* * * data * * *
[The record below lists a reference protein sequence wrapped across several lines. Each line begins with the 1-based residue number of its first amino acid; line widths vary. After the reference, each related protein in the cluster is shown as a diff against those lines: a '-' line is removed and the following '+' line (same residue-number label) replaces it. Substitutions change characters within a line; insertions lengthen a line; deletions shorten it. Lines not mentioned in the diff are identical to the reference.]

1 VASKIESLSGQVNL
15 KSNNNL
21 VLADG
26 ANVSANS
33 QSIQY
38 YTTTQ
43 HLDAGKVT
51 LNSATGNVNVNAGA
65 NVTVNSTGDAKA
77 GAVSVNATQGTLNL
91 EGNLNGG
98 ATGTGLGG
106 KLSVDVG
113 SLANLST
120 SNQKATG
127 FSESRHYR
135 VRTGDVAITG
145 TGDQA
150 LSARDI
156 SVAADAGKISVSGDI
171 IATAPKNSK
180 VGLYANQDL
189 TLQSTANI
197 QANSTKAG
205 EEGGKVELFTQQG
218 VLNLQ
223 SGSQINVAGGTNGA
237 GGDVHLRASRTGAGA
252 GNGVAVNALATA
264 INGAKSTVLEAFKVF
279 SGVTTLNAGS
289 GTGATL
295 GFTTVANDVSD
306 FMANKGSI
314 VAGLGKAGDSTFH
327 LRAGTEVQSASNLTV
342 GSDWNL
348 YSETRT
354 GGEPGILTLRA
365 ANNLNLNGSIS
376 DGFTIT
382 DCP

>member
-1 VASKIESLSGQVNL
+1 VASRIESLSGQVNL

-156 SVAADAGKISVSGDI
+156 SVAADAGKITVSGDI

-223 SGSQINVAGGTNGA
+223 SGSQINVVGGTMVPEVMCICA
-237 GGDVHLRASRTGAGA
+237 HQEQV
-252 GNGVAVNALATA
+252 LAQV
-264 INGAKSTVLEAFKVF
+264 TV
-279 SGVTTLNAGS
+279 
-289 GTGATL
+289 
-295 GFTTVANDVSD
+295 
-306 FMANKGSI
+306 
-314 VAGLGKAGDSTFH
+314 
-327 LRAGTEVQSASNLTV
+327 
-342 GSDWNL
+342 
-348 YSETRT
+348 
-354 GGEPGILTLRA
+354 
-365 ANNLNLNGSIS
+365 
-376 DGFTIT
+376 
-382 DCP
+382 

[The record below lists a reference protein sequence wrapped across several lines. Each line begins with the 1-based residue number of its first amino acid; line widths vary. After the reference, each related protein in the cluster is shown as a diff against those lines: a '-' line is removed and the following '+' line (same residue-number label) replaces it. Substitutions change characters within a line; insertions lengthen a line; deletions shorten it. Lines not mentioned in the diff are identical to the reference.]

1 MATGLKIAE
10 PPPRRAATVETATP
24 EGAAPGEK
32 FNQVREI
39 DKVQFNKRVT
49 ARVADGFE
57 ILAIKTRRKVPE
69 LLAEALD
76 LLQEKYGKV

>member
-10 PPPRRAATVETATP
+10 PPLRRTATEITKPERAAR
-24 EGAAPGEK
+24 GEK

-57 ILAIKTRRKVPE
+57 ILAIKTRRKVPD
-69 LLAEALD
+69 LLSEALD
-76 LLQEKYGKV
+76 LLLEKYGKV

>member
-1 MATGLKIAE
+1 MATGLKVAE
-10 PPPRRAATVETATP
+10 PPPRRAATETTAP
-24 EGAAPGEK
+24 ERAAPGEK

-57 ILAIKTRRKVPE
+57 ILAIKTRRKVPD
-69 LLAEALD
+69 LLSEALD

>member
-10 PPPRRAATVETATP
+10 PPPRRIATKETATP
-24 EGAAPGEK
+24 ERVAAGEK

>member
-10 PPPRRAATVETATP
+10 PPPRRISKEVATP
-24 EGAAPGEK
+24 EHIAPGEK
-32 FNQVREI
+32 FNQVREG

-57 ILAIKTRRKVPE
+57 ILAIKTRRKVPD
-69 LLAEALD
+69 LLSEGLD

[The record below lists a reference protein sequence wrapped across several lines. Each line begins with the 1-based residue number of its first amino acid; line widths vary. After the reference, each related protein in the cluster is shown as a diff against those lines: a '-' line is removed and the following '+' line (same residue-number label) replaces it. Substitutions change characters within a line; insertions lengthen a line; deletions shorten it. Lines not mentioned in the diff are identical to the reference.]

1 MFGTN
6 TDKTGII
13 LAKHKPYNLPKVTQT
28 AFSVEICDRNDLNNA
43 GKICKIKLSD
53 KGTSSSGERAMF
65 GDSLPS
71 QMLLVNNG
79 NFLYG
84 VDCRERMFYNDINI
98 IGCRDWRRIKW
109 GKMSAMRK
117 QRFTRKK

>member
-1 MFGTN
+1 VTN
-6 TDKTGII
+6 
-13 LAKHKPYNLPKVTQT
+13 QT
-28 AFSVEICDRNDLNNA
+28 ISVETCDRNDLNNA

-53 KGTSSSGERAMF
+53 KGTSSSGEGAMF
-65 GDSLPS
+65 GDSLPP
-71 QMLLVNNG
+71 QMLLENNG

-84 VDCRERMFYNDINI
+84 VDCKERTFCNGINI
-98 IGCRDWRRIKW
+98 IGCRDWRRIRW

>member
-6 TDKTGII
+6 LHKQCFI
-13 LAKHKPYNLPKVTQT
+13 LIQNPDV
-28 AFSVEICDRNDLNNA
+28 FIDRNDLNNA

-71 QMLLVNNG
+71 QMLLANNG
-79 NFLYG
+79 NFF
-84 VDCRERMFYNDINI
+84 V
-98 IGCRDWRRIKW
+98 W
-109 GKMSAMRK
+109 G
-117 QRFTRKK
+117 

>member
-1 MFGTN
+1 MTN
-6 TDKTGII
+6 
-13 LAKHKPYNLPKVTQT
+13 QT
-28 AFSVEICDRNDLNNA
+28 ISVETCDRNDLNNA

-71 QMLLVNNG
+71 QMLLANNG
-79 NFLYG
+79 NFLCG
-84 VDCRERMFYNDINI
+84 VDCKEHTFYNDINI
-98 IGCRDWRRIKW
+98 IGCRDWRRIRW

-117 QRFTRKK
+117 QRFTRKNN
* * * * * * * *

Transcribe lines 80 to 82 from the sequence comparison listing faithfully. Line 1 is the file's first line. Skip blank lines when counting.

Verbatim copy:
+382 

[The record below lists a reference protein sequence wrapped across several lines. Each line begins with the 1-based residue number of its first amino acid; line widths vary. After the reference, each related protein in the cluster is shown as a diff against those lines: a '-' line is removed and the following '+' line (same residue-number label) replaces it. Substitutions change characters within a line; insertions lengthen a line; deletions shorten it. Lines not mentioned in the diff are identical to the reference.]

1 MATGLKIAE